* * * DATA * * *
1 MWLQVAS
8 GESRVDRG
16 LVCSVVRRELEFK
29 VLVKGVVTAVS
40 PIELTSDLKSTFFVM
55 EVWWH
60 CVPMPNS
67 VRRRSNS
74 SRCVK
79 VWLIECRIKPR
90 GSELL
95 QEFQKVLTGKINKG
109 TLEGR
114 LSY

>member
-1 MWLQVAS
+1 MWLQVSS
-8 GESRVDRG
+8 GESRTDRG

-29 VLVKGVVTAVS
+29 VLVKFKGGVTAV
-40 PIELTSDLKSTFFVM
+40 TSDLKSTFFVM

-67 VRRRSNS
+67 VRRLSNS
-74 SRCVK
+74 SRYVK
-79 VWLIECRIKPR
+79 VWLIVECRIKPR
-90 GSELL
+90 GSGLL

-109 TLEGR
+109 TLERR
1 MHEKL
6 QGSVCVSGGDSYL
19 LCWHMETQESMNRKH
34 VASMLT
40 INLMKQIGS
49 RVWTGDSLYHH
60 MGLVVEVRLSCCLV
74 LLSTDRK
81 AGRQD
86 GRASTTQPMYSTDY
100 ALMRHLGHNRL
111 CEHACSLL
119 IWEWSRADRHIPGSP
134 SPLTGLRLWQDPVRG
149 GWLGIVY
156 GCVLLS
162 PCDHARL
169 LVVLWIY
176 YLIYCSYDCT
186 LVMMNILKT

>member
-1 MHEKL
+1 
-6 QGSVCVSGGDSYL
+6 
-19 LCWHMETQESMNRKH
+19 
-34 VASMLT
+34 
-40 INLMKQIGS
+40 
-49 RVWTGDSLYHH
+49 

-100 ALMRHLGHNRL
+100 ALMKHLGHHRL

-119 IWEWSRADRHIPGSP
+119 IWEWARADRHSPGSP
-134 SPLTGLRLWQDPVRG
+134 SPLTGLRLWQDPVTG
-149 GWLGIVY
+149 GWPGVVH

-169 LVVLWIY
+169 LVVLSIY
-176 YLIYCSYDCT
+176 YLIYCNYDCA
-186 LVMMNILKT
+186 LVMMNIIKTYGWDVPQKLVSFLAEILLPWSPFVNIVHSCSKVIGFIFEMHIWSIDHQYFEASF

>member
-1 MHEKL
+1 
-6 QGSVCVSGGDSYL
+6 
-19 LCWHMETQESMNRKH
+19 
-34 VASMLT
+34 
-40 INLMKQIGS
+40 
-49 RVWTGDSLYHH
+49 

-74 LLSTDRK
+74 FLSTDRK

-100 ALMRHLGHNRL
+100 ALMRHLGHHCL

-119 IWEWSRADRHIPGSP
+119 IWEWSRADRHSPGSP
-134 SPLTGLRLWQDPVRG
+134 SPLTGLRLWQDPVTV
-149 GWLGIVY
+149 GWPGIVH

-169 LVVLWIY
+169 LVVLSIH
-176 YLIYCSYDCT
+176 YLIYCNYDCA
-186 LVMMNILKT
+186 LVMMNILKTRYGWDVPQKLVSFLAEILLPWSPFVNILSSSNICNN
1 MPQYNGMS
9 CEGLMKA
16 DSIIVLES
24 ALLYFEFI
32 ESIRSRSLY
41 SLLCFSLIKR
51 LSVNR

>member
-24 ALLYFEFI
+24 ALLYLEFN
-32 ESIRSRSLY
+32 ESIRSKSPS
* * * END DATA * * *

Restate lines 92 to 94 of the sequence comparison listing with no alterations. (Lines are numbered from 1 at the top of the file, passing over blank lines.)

-49 RVWTGDSLYHH
+49 

-74 LLSTDRK